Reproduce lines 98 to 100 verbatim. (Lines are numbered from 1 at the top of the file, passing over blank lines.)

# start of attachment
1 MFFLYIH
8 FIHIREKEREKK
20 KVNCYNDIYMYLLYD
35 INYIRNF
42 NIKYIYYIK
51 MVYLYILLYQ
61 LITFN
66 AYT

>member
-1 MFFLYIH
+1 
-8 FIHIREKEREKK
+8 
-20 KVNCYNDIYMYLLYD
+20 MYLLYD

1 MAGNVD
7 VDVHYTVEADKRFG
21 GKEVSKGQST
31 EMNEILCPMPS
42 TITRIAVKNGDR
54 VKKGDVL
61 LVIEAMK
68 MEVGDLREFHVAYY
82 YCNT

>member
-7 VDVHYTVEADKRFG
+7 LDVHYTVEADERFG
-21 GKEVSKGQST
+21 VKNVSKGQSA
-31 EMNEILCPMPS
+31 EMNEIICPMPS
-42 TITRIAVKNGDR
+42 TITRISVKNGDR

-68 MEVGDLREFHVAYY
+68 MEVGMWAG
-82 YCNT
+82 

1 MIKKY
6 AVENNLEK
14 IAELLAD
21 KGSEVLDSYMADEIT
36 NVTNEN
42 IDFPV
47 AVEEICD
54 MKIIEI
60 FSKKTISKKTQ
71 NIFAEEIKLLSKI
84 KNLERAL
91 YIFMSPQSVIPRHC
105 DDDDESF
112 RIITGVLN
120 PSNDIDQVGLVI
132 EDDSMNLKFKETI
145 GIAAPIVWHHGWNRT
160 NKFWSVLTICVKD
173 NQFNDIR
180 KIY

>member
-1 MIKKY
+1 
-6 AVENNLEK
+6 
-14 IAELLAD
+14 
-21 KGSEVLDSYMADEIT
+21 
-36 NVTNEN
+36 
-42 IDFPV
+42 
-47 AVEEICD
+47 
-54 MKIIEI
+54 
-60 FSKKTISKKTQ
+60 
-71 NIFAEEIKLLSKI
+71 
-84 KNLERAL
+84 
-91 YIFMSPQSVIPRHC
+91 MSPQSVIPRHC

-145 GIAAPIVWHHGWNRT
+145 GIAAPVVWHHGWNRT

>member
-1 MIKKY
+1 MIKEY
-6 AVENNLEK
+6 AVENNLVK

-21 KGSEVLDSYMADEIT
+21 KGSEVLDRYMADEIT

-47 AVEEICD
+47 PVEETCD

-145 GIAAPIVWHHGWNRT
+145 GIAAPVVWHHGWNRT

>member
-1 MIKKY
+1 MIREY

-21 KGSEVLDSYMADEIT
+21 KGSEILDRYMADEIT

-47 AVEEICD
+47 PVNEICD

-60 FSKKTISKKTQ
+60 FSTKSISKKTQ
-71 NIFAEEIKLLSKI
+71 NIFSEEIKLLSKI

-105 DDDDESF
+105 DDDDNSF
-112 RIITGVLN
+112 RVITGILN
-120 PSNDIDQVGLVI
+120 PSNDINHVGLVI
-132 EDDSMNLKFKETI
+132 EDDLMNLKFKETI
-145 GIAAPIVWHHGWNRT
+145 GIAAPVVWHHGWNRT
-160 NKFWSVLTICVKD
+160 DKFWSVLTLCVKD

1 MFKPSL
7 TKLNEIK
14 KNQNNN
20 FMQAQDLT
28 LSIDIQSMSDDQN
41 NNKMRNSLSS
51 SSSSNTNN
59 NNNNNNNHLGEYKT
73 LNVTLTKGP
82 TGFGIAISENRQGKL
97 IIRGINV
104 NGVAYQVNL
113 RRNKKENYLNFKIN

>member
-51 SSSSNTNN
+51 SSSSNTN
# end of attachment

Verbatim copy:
+1 MIREY

-21 KGSEVLDSYMADEIT
+21 KGSEILDRYMADEIT